The 2015 Moto GP World Championship will feature, as was the case last year, a BMW M4 Coupe as its official Safety Car. Since 1999, BMW M has been through all of the intervening 17 seasons as the “Official Car of MotoGP”. So confident are MotoGP organizer Dorna Sports with their partnership with BMW M that they have confirmed to extend their alliance up until the end of the 2020 season, securing a partnership that will last at least for 20 years.
This year’s black 2015 edition is a departure from the usual white liveries of BMW’s previous safety cars and while there are some boxes left unchecked on the optional extras form available from BMW M, we get a peek at some interesting new technologies here first prior to their consumer availability.
Under the bonnet we find a deceptively familiar S55 3.0 liter twin-turbo straight-six engine, output stands at 431 hp and 550 Nm, but BMW has fitted it with an innovative water injection system. This results in the thermal tolerances being significantly raised, enabling the engine to remain in the more extreme levels of performance for longer, more efficiently, and with significantly less component degradation. Power and torque is delivered more effectively due to the higher charging pressure and an earlier ignition point, optimizing the performance and consumption of the twin-turbo engine under full throttle. In addition, the cooler process temperatures reduce hazardous substances, particularly nitrogen oxide, forming.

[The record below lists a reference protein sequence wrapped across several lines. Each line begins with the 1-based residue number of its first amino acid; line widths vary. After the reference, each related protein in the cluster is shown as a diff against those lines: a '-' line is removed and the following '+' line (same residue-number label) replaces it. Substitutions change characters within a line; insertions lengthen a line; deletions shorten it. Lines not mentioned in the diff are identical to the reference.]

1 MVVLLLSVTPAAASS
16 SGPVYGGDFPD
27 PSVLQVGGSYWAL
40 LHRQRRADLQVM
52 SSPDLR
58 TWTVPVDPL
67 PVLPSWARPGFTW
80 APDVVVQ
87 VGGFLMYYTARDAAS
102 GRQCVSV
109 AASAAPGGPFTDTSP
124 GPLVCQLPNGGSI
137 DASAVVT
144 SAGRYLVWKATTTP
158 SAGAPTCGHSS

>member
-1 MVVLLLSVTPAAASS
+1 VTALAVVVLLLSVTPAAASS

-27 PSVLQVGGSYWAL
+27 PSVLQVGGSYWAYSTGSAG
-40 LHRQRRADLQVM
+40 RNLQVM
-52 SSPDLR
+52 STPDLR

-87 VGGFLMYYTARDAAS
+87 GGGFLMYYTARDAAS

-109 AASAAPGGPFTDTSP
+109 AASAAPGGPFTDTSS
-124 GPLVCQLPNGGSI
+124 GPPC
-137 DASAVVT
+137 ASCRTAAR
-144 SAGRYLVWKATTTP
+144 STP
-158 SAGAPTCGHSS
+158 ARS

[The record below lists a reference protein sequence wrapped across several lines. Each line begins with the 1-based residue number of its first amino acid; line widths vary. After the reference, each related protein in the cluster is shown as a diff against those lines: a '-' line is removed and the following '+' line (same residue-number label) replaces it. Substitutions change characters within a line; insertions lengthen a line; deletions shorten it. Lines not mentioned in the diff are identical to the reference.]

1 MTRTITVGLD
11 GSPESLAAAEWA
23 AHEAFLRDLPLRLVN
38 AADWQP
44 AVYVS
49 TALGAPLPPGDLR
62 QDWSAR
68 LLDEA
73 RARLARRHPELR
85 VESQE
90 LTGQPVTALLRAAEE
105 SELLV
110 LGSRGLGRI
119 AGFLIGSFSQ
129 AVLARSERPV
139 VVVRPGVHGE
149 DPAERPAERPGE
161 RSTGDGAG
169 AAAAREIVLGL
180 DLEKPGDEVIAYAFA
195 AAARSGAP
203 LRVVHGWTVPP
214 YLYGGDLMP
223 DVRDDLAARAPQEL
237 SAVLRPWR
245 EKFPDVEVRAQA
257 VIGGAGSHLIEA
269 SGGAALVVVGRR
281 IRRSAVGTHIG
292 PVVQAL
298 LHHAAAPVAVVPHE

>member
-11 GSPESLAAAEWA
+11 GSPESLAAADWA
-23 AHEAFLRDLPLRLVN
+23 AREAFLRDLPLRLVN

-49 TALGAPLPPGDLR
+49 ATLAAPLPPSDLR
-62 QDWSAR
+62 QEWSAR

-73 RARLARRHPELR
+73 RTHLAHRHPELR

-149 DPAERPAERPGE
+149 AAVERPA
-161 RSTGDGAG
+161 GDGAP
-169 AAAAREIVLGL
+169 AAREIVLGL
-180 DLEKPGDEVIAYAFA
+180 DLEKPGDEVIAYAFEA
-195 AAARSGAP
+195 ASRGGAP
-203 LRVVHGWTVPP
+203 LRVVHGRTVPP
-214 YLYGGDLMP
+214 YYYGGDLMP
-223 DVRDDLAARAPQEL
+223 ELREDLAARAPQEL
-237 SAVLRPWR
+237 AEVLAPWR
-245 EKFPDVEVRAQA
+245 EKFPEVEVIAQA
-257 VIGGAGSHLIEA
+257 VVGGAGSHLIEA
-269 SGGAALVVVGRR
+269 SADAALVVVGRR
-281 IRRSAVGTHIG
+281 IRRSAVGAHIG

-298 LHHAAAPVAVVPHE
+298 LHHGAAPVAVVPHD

To ensure consistent cooling within an efficient and compact package, BMW M Division engineers chose a layout with three injection valves in the plenum chamber, each responsible for two cylinders. In the boot of the M4 MotoGP Safety Car sits a freeze-proof water tank (approximately 5 liters), water pump, valves, together with the electronically controlled sensor array actuating elements. The water supply will have to be refilled after continuous heavy use such as that on a race track. Refill intervals are considerably longer during normal driving.
For safety, the water injection system works in tandem with onboard automatic diagnostics, so should the water tank be empty or some components were to malfunction, appropriate measures can be taken to protect the power unit such as cancelling supercharging pressure and ignition point, enabling the engine to continue operation albeit with reduced performance.
There are many different ways that this new technology can benefit BMW’s entire range and from what we are hearing, this technology is far too beneficial to not trickle down. But before that, we’re looking forward to a future M production model utilizing this new water injection system.